The title track, The Documentary 2, is the one which stands out the most for me. It’s a DJ Premier produced track, complete with Premo’s signature scratches and east coast bounce. Dollar and a Dream, which was produced by Cool & Dre, is another standout track which features one of TDE’s lyricists Ab-Soul. Kendrick Lamar stole the show on the 1st song of the album, On Me, which sampled Erykah Badu. But then again what else would you expect Kendrick to do? Most of the songs are really solid tracks in their own right.


Another great thing about the album is the seamless flow between tracks. The transition is flawless from one song to the next. It really feels like it was put together to be listened to from start to end, not as a collection of individual, unrelated songs. One track that surprised me is Summertime, which was produced by Mike Will Made It but sounds nothing like his typical trap production. It’s a pure, laid back hip hop banger with a piano loop. Mike Will showed his range as a producer on that joint.


Despite The Documentary 2’s good points it feels like a compilation rather than a solo album due to the overwhelming number of features. Of the album’s 17 songs only 4 don’t have a credited, guest artist. That tends to take away from the Game’s ability to tell a consistent story from one track to the next. The first Documentary took me deep into the gangland of LA, and it made me feel like I was walking down those streets with him from track to track. That same consistency was not achieved in this release.


It also feels as if Game has run out of material to rap about. There’s nothing particularly exciting about his lyrics. When listening to most of the lyrics I was thinking “I’ve heard this all before”. One interesting thing that noticed is that Game name dropped other musicians and celebrities at least 145 times on this album. That’s a lot for one album by any measure.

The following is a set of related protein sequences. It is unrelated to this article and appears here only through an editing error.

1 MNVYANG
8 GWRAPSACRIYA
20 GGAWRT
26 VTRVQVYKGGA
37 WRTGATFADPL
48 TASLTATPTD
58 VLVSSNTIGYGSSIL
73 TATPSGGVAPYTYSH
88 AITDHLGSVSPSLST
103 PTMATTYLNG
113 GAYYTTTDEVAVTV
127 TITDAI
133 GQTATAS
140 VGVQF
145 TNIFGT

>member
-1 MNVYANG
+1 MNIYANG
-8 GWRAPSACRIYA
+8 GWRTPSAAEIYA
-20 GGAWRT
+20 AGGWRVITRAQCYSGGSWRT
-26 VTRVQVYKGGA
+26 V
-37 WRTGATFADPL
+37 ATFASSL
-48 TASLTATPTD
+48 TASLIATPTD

So the question remains, is the album worth listening to and has it done its prequel justice? And as usual the answer to that question is subjective. If you’re a hardcore Game fan you’ll probably enjoy it. The best part of this album is the production. It’s a refreshing sound from the usual trap beats that have flooded the mainstream, and I’m waiting for the official instrumentals of this project to be released. However, there’s nothing particularly new on the lyrical front as it’s mostly the usual Game content we’ve grown accustomed to over the years.


In my opinion I think this album doesn’t live up to the standard that The Documentary set 10 years ago simply because of the inconsistency in its lyrical content as a whole. If anything I think Doctor’s Advocate is more deserving to be called The Documentary 2, as that contains most of the qualities that made me fall in love with Game’s music and it maintained a very strong west coast sound and theme throughout. That doesn’t mean The Documentary 2 is a bad album at all – it’s actually pretty good. It’s just not a fitting sequel to Game’s most successful work to date. I still listen to The Documentary on occasion – something I doubt I’ll do with The Documentary 2. However, The Documentary 2.5 will be released in a few days. So let’s wait and see how that turns out.